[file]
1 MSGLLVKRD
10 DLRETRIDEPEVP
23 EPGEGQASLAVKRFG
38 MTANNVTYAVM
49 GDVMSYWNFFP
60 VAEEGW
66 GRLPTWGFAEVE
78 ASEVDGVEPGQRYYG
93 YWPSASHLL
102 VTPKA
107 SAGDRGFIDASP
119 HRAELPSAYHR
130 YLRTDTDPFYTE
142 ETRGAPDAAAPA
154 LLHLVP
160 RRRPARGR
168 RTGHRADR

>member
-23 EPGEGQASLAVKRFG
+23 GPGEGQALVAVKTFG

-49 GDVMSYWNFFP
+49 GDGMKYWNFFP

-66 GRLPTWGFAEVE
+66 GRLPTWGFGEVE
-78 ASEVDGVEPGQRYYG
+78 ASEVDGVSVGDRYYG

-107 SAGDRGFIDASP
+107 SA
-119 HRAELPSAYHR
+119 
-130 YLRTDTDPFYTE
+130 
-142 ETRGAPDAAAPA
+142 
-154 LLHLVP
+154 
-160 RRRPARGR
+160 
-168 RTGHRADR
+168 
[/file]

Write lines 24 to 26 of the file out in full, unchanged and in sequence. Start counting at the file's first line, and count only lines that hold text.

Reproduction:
+66 GRLPTWGFGEVE
-78 ASEVDGVEPGQRYYG
+78 ASEVDGVSVGDRYYG